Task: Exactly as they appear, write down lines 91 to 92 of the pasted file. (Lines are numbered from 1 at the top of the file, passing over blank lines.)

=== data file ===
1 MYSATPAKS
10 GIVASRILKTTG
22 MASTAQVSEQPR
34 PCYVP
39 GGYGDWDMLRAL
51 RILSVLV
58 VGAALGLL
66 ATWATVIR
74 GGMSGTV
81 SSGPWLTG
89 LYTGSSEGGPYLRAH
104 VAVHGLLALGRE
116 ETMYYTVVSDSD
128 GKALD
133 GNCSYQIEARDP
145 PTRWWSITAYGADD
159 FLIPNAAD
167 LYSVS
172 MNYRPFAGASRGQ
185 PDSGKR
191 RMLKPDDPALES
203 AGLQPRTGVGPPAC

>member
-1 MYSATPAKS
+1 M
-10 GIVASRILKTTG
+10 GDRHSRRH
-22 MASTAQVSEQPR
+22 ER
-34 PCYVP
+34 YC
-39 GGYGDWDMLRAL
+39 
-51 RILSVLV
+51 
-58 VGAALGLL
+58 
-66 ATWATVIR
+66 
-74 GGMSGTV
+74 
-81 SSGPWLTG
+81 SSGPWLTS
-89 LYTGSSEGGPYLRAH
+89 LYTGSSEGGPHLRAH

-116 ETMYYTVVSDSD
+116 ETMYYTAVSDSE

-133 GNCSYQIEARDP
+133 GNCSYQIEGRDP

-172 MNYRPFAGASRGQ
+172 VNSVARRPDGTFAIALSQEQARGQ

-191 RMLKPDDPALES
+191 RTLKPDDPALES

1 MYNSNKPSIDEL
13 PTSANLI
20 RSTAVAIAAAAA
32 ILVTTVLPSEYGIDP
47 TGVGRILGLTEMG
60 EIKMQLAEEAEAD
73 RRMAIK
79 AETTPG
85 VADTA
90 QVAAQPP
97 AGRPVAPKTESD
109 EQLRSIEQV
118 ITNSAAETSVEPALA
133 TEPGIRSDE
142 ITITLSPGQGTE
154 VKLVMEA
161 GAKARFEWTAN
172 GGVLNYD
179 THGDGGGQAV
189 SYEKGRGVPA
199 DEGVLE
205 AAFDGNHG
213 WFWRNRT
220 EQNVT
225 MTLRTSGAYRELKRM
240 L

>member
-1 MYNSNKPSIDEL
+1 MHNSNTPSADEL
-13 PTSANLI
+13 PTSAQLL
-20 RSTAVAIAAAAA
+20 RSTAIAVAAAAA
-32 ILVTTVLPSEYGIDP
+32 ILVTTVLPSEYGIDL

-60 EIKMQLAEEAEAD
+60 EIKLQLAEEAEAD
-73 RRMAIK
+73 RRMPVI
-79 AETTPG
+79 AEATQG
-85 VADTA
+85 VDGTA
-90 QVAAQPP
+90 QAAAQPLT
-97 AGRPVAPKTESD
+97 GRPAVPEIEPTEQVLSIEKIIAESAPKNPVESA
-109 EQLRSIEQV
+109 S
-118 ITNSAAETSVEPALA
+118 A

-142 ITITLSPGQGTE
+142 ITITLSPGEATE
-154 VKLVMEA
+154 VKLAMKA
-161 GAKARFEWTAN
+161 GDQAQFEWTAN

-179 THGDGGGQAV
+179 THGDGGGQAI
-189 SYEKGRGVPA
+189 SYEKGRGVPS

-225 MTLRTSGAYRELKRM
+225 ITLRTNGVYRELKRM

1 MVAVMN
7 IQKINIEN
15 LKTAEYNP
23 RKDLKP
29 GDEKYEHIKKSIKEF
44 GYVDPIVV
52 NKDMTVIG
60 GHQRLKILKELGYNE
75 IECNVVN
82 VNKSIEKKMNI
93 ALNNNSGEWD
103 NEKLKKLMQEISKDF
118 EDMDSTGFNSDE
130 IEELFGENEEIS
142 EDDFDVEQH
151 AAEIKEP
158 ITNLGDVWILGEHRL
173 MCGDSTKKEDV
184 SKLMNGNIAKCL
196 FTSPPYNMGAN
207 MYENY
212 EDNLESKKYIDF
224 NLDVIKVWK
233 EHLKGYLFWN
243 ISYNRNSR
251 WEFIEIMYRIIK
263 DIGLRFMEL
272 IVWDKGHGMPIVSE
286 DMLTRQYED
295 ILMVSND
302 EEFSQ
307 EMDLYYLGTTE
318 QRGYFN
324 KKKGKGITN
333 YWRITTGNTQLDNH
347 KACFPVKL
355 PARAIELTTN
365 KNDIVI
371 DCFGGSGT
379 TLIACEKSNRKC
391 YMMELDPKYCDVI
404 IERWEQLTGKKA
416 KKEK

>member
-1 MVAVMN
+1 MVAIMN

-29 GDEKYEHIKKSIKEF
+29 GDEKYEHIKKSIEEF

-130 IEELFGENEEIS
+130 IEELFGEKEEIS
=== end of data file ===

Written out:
-73 RRMAIK
+73 RRMPVI